12 of 37 people found the following review helpful
Beautiful performances, but maybe a little sterile!,
This review is from: Beethoven: Piano Sonatas / Eroica Variations / Elector Sonata (Audio CD)
I'd really like to love these performances, Gilels is one of my favourite pianists, his Brahms 2 with Fritz Reiner is fantastic and I've got quite a few other recordings by him. But his Beethoven always seems to be a bit of a let down. His concerto cycle with Szell lacks the fire of say Richter, but it also lacks the beauty Leon Fleisher achieved with the same conductor. Even with his live performance with Szell on orfeo (a fantastic disc with Szell in electrifying mood) of concerto 3 (and more), he seems too occupied with the right notes. That's my main reservation with this set, you can almost hear the effort that he's putting into these readings, the sound is perfect and no note is out of place. But, and let's be fair, who am I to pass judgement on such an artist, that's not what Beethoven is really about, is it?. Give me Richter in a live performance on an out of tune piano anyday, and let me feel the elemental force of Beethoven, albeit twisted and pulled about a bit by that master of the keyboard. You'll of course have to collect Richter performances on various labels and you'll have to make do with a lot less than the 'just short of a complete set' offered here and you'll need to buy more than 9 disc's, but with Richter, if he has nothing to say he doesn't talk. With Gilels, here, I sometimes got the impression that, ironically, the completeness of the venture was more important, some of the sonatas are just too untouched. It's difficult recommending a complete set of the Beethoven sonatas and it's difficult (and expensive) amassing them any other way, but maybe, when Gilels died before he could complete this set, somebody was trying to tell us something. Richter on Praga, live, 4 disc's, 10 sonatas plus the Op120 variations, warts and all, are as complete performances as you are ever likely to get.
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Showing 1-5 of 5 posts in this discussion
Initial post: 1 Dec 2009 18:25:20 GMT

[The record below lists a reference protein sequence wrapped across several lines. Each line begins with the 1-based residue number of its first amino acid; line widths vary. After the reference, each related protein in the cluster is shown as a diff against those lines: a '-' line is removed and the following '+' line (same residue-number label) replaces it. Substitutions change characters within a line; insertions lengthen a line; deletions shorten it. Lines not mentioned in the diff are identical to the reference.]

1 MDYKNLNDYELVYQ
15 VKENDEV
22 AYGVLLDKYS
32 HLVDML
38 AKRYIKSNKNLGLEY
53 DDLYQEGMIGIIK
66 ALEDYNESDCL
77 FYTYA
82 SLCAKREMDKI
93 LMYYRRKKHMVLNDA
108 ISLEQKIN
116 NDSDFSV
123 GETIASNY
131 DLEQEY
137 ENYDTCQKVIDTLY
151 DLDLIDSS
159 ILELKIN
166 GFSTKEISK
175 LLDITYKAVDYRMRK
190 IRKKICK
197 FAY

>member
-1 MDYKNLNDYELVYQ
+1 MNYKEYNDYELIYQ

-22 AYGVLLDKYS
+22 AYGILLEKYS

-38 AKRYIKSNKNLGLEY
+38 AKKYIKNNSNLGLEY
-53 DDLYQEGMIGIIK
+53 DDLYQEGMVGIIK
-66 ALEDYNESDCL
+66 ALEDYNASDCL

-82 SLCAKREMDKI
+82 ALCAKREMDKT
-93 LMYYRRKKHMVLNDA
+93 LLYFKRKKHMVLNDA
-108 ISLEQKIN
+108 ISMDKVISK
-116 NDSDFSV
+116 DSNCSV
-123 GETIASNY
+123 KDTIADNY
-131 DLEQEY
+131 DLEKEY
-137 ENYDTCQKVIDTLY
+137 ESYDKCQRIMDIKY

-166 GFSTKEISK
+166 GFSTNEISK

Last edited by the author on 1 Dec 2009 18:31:09 GMT
Ralph Moore says:
What an incredibly crass and unpleasant insinuation to make: essentially that it was a good thing Gilels died before he could finish his survey of Beethoven sonatas. Nobody elsewhere has ever made the suggestion about these performances that they are "sterile", nor has anyone ever expressed a kind of glee or satisfaction that they remained incomplete. Who are you indeed "to pass judgement on such an artist"? Thank goodness that enough readers on Amazon have the sense to give your review "unhelpful" votes, so that prospective purchasers should not be deterred by your insensitive and misleading comments.
Posted on 13 Dec 2009 00:35:32 GMT
[Deleted by Amazon on 4 May 2010 08:51:23 BDT]
Posted on 18 Dec 2009 12:12:26 GMT
[Deleted by Amazon on 4 May 2010 08:52:16 BDT]
In reply to an earlier post on 14 Feb 2010 14:37:26 GMT
Raymond Clarke says:
The review simply lacks understanding of the value of these recordings, and Ralph seems to be missing the point of Gilels's artistry too. There's no point getting angry about this; maybe in time these two listeners will come to realise the value of these recordings, and will give up their naive assumption that if a pianist plays wrong notes he is fiery and that if he is accurate he is pedantic.
Gilels's death in an unnecessary hospital accident in 1985 (during a routine appointment) deprived us of the completion of this DG set (Arrau also died in a hospital accident, in 1991, leaving his second Beethoven sonata cycle incomplete, lacking the Moonlight and the Hammerklavier). These Gilels interpretations are startling to anyone who is listening attentively; his interpretation of the details in the printed score is often much more strongly characterised than one hears from so-called Beethoven 'specialists' who gloss over Beethoven's details - and there's nothing pedantic about taking notice of what a composer says he wants.
I urge all listeners who have been left cold by this set to give it a second chance. Certainly, if you're a professional pianist, you'll be impressed by Gilels's hair-raising ability to offer a refined performance of Op. 101, a work which most pianists struggle through by offering a 'fiery' reading which is really just a smokescreen to disguise their technical problems (Brendel says that Op. 101 is in some ways more difficult than Op. 106, and anyone who has played both can see his point). The performance of the Eroica Variations Op. 35 (originally the coupling for Op. 31 No. 3 on the original release) is particularly stunning.
The surface of Gilels's playing may be refined and subtle, but his playing can be exciting and volatile too, and one senses this throughout. The sound he obtains from the piano is superb (his voicing of chords contributes to this). This set is a major artistic statement.
Posted on 8 Mar 2010 15:34:25 GMT
Dr Brodsky says:
Gilels maybe a great pianist (Horowitz etc) even a pianists pianist. He may get a great sound from the piano. BUT as far as MUSIC is concerned he's a bit drab. Give me Richter anyday. But then it's your choice. I don't think many people think wrong notes make you fiery and accuracy makes you pedantic. Surely it's Accuracy versus Wrong notes and Fiery versus Pedantic. Live most pianists will play wrong notes, Pedantic Gilels included. In the studio, well I don't think you could accuse Richter of hitting many wrong notes. Music versus Pianists, give me Music everyday.
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